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vincentmoy 09-25-2012 02:06 PM

Got some questions on freelance CFI
 
I got my CFI this pass July and a friend of mine, who is a commercial rated pilot but not current, are planning to rent a plane and fly around next week.

Now I'm not associate with the FBO and I'm wondering if I can log dual time with him. Also, can he log currency in it if he does 3 touch and goes with me in the plane?

Thanks.

Twin Wasp 09-25-2012 02:26 PM

I always figure there has to be some training involved to call it dual instruction given but how much is up to you. And if he's doing the flying his landings count.

Your real issue may be the FBO. Some FBOs don't want "outside" instructors giving dual in their planes, it can get into insurance issues if something goes wrong. But if you're just a friend going for a ride...

Cubdriver 09-25-2012 03:54 PM

This is a shades of gray area. If you honestly feel you were aboard because you are a CFI, then log it as dual. If you are sure you would have gone anyway, then honesty requires you to log it as either safety pilot time if he was under the hood, or as nothing. An example of shades of gray could be, I had a guy some time ago hire me out of the blue to "watch him fly" a G1000 Skylane turbo he had just bought, and he wanted no log book sign off although he checked to see if I was a current CFII. After the flight I offered to sign his dual given time, but he refused plus he did not ask for instruction on anything during the flight. However, I got him out of trouble twice during the flight, once because he engaged a malfunctioning AP (it happens) and he did not notice, and another because he was going to land without clearance from tower. He might not have wanted dual in his logbook, but I sure logged it in mine. On the other hand I have pals with airplanes I could give dual in no problem, but they just want a safety pilot to shoot approaches with for free, so it's not dual given. In that case it is just safety pilot time.

rickair7777 09-25-2012 03:55 PM

The FBO will have rules and insurance limitations regarding CFI work and anyone sitting left seat.

If you violate these and have an accident, the insurance will not cover you. If someone other than the renter is in the left seat, it will be pretty easy to figure out what was going on.

Bottom line...if nothing happens and nobody finds out, you'll get away with it. The risk decision is up to you.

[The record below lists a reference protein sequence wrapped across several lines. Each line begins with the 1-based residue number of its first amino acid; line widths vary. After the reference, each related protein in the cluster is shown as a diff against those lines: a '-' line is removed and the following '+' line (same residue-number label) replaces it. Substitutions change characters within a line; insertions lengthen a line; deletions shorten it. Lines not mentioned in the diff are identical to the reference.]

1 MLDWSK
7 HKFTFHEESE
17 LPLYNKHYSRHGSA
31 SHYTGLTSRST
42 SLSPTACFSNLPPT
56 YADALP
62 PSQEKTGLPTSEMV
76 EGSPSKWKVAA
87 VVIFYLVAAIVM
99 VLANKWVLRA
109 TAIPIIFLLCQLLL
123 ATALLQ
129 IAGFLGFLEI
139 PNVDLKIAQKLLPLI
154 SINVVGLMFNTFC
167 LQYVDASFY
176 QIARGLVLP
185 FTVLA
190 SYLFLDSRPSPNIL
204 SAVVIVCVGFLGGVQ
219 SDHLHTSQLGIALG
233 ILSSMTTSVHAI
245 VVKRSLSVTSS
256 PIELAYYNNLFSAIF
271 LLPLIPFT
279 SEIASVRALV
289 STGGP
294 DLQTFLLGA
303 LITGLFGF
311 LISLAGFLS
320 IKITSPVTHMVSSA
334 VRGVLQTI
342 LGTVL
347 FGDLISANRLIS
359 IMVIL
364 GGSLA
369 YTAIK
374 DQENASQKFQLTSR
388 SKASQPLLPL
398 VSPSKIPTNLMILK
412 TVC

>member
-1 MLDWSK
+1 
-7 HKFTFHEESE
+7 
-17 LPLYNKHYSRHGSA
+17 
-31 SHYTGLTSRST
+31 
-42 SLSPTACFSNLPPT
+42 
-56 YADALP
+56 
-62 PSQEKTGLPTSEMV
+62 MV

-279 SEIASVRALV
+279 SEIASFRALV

JamesNoBrakes 09-25-2012 06:10 PM

What everyone else has said. The FAA doesn't care. The Insurance and FBO care. Insurance is what really runs everything.

NoyGonnaDoIt 09-26-2012 05:03 AM

Quote:

Originally Posted by vincentmoy (Post 1266444)
I got my CFI this pass July and a friend of mine, who is a commercial rated pilot but not current, are planning to rent a plane and fly around next week.

Now I'm not associate with the FBO and I'm wondering if I can log dual time with him.

It's simple. If you are giving instruction, you log dual. If you are not, you don't. That's the FAA's point of view.

Your association or lack of association with the FBO is a factor in your decision whether or not to give instruction in one of the airplanes they operate. One thing you can do is ask the FBO. Some FBOs don't care. Most in my experience, however, do, usually because it affects their insurance. Assuming the answer is no, it's still your choice whether to comply or to expose the FBO and yourself to legal risk in the case of a mishap.

Quote:

Also, can he log currency in it if he does 3 touch and goes with me in the plane?
Do you see anything in 61.57 that says whether landings for currency require someone else in the plane or to be solo? No? I don't either.

Or are you saying that the pilot is not already passenger current and you are wondering whether he can take you up with him anyway. The answer goes back to whether or not the two of you are considering this an instructional flight. If it's an instructional flight, neither of you needs to be passenger-current (the FAA Chief Counsel has said that neither a student nor CFI on an instructional flight is a "passenger" under 61.51) ; if it's not an instructional flight, the one who is acting as PIC needs to be current.


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